Indeed, these troubles are an opportunity to rethink the human as Gillian Rose has prompted. In the digitally mediated city, she suggests, what it means to be human is challenged, as new digital technologies intervene in attention and memory, the production of care and connection, and the experiential perspectives of space and time.4Gillian Rose, “Posthuman agency in the digitally mediated city: Exteriorization, individuation, reinvention,” Annals of the American Association of Geographers 107, no. 4 (2017): 779-793. Thinking about cities—and all their platforms—is, for me, thinking about technicity (perhaps about temporality, as Maros Krivy has suggested in his response during our panel session at the AAG meetings). As James Ash has reviewed, “technicity can be understood in three key ways: as a persuasive logic for thinking about the world; as a mode of existence of technical objects; or as an originary condition for human life itself.”5James Ash, “Technology, technicity, and emerging practices of temporal sensitivity in videogames,” Environment and Planning A 44, no. 1 (2012): 187-203.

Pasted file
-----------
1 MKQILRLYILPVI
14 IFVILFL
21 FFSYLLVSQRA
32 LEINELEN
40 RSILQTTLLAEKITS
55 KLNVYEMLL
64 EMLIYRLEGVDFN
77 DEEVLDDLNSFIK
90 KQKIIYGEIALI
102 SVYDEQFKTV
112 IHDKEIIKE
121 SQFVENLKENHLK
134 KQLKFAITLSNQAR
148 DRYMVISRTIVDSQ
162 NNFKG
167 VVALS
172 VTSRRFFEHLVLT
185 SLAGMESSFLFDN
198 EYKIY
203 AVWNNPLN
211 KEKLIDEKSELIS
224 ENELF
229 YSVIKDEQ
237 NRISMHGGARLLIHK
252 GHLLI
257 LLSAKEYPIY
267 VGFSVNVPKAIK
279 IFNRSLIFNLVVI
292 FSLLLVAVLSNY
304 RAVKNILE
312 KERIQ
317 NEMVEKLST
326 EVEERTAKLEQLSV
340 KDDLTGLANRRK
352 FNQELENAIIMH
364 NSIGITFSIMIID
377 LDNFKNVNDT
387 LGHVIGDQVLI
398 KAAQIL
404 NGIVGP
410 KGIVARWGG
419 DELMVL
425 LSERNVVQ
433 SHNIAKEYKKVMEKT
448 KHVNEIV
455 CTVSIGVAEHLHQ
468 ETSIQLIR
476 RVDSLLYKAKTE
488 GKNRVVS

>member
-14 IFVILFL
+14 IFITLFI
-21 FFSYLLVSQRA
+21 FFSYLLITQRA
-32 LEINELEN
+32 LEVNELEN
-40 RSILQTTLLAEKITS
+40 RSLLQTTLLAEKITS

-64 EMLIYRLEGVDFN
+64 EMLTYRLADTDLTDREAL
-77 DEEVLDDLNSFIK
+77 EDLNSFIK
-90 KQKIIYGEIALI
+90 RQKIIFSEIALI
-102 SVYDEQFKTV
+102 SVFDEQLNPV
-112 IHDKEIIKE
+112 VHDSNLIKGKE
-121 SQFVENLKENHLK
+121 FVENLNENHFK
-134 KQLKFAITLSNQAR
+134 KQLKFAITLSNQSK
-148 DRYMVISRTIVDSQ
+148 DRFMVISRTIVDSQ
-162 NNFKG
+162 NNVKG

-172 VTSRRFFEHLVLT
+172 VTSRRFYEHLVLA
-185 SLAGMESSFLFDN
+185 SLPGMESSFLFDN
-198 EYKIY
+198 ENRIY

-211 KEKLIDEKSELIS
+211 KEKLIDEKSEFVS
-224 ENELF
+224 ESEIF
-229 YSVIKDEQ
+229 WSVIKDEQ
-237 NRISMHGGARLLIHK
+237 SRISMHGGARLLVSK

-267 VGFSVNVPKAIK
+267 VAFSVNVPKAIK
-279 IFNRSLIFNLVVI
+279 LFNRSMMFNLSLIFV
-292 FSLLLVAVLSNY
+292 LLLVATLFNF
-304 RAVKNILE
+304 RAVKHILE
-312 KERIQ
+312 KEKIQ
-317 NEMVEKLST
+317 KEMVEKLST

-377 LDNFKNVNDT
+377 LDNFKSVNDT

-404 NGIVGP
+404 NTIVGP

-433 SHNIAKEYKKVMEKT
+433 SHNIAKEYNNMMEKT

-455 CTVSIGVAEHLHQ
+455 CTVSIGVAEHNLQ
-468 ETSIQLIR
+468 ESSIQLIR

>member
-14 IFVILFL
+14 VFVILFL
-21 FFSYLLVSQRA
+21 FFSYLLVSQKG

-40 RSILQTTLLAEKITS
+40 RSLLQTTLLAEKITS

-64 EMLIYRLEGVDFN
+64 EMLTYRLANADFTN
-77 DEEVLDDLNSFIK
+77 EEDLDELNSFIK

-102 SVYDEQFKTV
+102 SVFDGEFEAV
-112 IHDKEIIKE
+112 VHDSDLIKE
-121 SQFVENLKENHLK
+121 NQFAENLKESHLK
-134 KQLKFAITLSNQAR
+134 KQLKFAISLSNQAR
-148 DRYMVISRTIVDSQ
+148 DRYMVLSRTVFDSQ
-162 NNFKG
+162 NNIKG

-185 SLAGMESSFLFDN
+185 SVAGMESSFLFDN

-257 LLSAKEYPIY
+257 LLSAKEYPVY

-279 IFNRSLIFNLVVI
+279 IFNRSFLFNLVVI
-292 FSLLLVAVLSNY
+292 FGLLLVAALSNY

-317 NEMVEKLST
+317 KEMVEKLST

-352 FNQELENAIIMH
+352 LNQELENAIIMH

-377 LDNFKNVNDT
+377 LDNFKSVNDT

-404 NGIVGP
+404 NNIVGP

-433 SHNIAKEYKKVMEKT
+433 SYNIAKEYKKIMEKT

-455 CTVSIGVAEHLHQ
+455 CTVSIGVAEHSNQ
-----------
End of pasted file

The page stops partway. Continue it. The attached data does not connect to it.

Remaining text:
It is this last conceptualization of technicity, from Stiegler—as an originary condition for human life—that is most ponderous for me.6Bernard Stiegler, Technics and Time: The Fault of Epimetheus, vol. 1 (Stanford: Stanford University Press, 1998). To experience space, such as the space of this room, or the space of the city in which this building is located and which locates us, is to fix time. Stiegler argues that technologies have long given humans a sense of the present, a relation to memories long past and an orientation to futures not yet arrived. Technologies grant us some capacity to act and some range of motion in which to actualize. Here, he is not limiting his philosophy to digital technologies, but to the multiple forms of apparatus that constitute our humanity.